But if that isn’t enough, even the Kellys themselves did not have a family oral history of a republic – we know this because Jim Kelly endorsed Kenneally’s book saying ‘Through your book the people of Australia are in full possession of the truth’ and James Ryan, a cousin of Ned Kelly also wrote to Mr Kenneally and said “Your book is indeed complete”. If the massive central theme of a republic had been part of the Kelly plan, these two would have known about it and would have seen a huge hole in Kenneallys narrative – but they didnt! Instead they said it was ‘complete’ and Australia was ‘in FULL possession of the truth’

So, if  even  the Kelly family didnt have an oral history of a republic in 1929, I cant see how anyone elses family would, let alone the family of your neighbours friends grandmother who passed in the north east last century some time! I know its hard to imagine that the stories you’ve believed for years might be wrong, and even harder to dump them but if theyre about a Kelly republic they ARE wrong, and you should dump them if you want to be able to say that what you believe about the Kelly outbreak are the facts and not the fantasies.


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20 Replies to “The Fatal Flaw in the Kelly Myth was created by Ian Jones”

  1. Hi Dee/David, thanks for the plug! It wasn’t until a few months after my Republic debunking book was released that Leo Kennedy’s “Black Snake” book came out. I was not able to include his revelation that ex-policeman Tom Patrick Lloyd, who fed contradictory republic stories to Jones and Molony to embarrass them (as he previously stated to Morrissey), also said the same thing to Leo Kennedy’s father in Leo’s presence as a youngster. The oral history on which Jones and Molony built the republic was entirely based on Lloyd’s leg pulling stories, which he fully retracted. People need to read Morrissey and Kennedy to see this for themselves.

    You will find some Kelly enthusiasts who have glanced at my book still clinging to a belief that a “declaration of a republic” was seen, and will turn up some day. This is known in the trade as a cargo cult. Leonard Radic’s belief that he saw a printed declaration in 1960s London was retracted by him about 5 years ago. The references are in my book, along with the total demolition of that silly piece of nonsense, swallowed wholesale by very learned types including Judge John Harber Phillips. (Again, see my book for the details.) It is not a difficult academic book. It is in everyday plain English that can be read by any secondary student. It also busts numerous myths about the Glenrowan siege and a bunch of other Kelly stories. Time for people to get a reality check, discard the Kelly republic tale, and move on.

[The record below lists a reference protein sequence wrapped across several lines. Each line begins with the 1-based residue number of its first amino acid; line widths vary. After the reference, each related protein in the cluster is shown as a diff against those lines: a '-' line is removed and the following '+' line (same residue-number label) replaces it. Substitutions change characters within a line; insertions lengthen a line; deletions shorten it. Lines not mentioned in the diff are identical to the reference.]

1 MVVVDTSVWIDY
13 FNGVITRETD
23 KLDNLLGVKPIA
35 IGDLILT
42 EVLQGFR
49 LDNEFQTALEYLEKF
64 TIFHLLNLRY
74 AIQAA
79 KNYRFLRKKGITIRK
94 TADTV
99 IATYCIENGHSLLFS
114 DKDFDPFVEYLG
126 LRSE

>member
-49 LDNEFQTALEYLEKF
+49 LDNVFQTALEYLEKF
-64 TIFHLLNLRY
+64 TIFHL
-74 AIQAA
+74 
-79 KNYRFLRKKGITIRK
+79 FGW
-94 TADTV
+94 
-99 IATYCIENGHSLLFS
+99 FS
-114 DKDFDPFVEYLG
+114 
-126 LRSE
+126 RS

Of course, as you pointed out above, discarding the republic myth puts a giant hole in Jones’ attempt to interpret the whole Kelly story as about Irish selectors vs English squattocracy (which it never was), and about Ned identifying as Irish, which he never did. He was a free-born proud colonial lad first and last, and never anything else, regardless of parentage. He said so himself on many occasions. People need to get over the Irish ranting in the
    Jerilderie letter and read what he said to his prisoners and elsewhere, where Irishness is not or barely mentioned and is totally irrelevant. The Irish rebel angle is not in the Cameron letter, or the June 1879 letter either. Jones, Molony, and others have built an entirely imaginary castle in the air and read Ned into it. For years people carried on about Ned’s father Red Kelly being transported as an agrarian rebel, until it was found that he was a common stock thief who stole from another poor farmer, and who also turned police informer. It’s high time the republic myth went the same way, toilet-wards. It typically takes about 2 to 3 years for new work in a subject area to have much impact. There’s no hurry.

  2. At last the appalling “Unmasking the Kelly Gang Unmasked” shonk website has bit the dust.

    Nothing posted there for yonks!

    Can’t get into the Mark Perry blog. He seemed a decent guy but has taken on-board lots of Kelly clods. A new Kelly closed shop.

    Wallet Wizard

  3. Most likely the Irish rants in the Jerilderie letter were mostly written by Joe Byrne, not Ned Kelly. Byrne was vaguely descended from some Irish rebel ancestor; Ned wasn’t. It is quite clear that the Jerilderie letter is just a rambling and possibly drunken elaboration from a copy of the earlier Cameron letter (see the last page of my book on this).

    The Cameron letter says nothing anywhere about being Irish, or about Ireland. The only mention is the line, “Fitzpatrick shall be the cause of greater slaughter to the rising generation than St. Patrick was to the snakes and toads of Ireland”, an obvious Catholic reference that has nothing to do with Irish politics (or common sense). Fitzpatrick, like Kelly, was another young Australian colonial, and as Richard Twopeny shows in his 1882 “Town Life in Australia”, the colonial-born sharply distinguished themselves from immigrant settlers and new arrivals.